Your pant size, your bra size, all of those arbitrary sizes — they have so little to do with anything.

All the people you run into, click and connect with — they’re not supposed to be there until the day you die. Some of them will get 10 minutes. Others will get 2 hours. It’s just the way of things. Your new guy? Maybe he’ll get 8 months. Maybe he’ll get 40 years. You must find a way to enjoy your own company, regardless.

Keep your chin up.

“I think that when you have a connection with someone it never really goes away, you know? You snap back to being important to each other because you still are. The people who make a difference in your life are not the ones with the most credentials, the most money, or the most awards. They are simply the ones who care the most.” -R.R.

It is very hard, to make friends in your twenties. (We will keep working on this. Can we talk more about this?)

Keep the door open. Crack a window, if you’re not quite ready for that.

Write. Write every day. Sometimes you will want to blast it all over the Internet and sometimes you will want to shrink the size font, a lot a lot.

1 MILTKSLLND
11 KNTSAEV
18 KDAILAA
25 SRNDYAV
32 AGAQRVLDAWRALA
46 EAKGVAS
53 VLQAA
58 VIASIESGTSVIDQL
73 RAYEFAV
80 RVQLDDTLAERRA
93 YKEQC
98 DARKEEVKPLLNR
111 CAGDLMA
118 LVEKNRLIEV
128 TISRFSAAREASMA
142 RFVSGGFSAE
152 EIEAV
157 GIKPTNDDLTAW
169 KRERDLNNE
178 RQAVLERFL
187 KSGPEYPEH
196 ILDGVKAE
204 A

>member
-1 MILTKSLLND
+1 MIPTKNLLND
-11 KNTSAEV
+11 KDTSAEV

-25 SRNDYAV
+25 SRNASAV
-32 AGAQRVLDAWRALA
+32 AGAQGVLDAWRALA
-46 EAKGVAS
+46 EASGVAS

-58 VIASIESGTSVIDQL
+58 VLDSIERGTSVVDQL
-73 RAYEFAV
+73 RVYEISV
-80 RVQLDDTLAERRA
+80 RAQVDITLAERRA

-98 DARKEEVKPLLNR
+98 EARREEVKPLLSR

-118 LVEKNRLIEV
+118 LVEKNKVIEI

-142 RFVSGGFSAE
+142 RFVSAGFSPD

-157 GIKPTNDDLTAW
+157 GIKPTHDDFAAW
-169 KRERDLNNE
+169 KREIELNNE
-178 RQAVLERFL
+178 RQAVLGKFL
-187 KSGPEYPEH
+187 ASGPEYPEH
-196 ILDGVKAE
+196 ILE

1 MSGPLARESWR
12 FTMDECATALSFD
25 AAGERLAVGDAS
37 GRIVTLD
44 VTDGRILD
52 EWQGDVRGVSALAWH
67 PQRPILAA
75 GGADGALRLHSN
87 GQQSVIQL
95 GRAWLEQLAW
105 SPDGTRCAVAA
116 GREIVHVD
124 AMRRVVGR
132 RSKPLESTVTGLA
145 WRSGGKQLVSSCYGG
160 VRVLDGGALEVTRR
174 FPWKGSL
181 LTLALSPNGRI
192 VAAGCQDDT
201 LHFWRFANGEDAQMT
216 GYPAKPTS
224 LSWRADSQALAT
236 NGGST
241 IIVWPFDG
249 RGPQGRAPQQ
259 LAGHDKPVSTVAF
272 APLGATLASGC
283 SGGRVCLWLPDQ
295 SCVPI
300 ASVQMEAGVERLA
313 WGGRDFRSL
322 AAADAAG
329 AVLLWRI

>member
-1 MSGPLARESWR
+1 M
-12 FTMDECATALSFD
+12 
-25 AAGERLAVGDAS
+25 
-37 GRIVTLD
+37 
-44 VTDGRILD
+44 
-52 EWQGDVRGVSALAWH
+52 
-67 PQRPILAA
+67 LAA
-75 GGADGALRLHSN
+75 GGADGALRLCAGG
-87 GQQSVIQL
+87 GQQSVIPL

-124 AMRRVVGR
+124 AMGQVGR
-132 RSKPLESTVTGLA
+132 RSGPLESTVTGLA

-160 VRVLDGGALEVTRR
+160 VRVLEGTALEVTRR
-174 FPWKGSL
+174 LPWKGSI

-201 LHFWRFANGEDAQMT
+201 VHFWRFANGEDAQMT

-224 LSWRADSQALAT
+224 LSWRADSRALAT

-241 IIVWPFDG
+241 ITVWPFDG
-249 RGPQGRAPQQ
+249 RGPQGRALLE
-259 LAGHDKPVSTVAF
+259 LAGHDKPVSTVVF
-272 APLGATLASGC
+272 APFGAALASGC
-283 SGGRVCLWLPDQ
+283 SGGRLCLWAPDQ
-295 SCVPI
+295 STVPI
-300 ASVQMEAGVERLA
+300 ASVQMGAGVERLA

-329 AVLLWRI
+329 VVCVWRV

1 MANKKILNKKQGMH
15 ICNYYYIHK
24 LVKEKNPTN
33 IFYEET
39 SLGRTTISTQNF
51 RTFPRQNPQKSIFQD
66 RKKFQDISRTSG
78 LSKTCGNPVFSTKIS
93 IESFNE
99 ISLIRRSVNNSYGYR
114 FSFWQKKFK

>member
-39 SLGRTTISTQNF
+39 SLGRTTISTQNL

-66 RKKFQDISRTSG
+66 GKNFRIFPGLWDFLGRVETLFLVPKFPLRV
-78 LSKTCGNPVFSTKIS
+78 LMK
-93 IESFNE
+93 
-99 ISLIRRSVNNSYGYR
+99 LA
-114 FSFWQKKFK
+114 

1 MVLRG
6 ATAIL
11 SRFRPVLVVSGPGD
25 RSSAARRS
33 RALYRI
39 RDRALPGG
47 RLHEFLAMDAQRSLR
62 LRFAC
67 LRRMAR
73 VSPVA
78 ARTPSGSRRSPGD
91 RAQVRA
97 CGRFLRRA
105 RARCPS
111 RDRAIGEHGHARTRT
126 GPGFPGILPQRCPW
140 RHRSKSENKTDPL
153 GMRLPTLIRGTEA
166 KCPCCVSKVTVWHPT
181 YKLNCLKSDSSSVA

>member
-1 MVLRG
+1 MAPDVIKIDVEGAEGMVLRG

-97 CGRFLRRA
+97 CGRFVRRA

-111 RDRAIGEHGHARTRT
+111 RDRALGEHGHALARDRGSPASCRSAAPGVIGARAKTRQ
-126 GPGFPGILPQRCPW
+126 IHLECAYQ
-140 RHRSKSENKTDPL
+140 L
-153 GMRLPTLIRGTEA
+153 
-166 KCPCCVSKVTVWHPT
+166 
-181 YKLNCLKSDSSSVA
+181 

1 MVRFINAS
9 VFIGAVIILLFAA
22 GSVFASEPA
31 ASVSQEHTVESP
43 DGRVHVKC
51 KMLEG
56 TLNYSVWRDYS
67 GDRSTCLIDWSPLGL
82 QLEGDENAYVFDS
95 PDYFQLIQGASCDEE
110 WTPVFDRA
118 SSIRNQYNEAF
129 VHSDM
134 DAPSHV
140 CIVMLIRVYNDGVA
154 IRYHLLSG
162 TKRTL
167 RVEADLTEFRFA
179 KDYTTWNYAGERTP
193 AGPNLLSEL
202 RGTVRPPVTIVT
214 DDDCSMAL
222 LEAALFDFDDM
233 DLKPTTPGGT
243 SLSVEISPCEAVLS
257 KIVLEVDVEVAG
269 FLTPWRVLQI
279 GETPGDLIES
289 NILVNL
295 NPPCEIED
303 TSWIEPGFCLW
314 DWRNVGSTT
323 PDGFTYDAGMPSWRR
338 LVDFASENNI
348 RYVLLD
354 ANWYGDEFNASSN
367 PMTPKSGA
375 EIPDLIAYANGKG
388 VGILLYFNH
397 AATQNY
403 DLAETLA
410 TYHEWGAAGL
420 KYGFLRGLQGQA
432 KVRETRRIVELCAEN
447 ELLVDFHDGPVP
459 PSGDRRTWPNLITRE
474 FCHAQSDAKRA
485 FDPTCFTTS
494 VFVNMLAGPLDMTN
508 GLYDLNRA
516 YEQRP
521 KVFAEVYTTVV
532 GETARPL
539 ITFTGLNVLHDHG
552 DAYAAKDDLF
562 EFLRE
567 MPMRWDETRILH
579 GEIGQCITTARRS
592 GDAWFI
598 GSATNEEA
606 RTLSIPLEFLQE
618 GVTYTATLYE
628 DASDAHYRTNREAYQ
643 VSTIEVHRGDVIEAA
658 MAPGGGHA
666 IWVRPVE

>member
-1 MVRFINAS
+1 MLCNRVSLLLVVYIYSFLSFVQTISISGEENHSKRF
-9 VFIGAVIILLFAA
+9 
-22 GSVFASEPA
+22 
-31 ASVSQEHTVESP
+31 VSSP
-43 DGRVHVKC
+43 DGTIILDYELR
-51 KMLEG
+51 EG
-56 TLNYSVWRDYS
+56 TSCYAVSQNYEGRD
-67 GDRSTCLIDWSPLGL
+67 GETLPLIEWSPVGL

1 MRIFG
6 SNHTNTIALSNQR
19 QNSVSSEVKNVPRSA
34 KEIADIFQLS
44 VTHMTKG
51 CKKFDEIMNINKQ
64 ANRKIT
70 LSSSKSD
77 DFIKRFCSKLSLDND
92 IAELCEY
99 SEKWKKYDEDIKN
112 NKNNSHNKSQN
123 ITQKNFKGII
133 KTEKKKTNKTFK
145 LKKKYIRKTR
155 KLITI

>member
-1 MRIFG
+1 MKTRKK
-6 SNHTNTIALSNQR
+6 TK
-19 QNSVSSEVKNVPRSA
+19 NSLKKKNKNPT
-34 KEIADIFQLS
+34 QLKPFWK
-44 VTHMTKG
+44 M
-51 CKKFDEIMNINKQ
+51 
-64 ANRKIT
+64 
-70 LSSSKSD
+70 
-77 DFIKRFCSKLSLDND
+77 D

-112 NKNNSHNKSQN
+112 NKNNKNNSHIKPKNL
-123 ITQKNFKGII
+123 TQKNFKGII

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Use the Lo-Fi filter. (This is the secret to Instagram.)

You see what you look for. (Related: You hear what you listen for.)

Smile. Flex the muscle.

The pan needs to be sizzly-sizzly hot, before you go cracking any eggs into anywhere.

There is always something left to love. Always, always, always.

Notice when you’re being a drag. What’s the matter with you? (Kidding — give yourself the occasional pass, when you’re feeling down and mopey. Even if it’s irrational. Nothing’s really rational.)

Live alone. Not forever — for a little while. Squeeze your stuff into a studio; finagle your way out to a cozy cabin woods. What’s it feel like, to live in the actual middle of nowhere? What’s it like, to really be by yourself? Do you listen to more music? Do you do your dishes right away? How often do you sit by the window? Will you re-read a book; will you watch a movie more than once? Get to know yourself. Let your independence bloom.

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Growth hurts.

Don’t discount your little goals. (Slow down — slow wayyy down. Become a more active friend. Exercise the dryer less. Write to more people. Volunteer somewhere. Make a pretty pie. Continue to challenge your initial reaction. Skip the social media scroll, sometimes. Take the pressure off. Poach a pear. Email Dad. Be more social. Sign up for a class. Drink less coffee. Eat more bread.)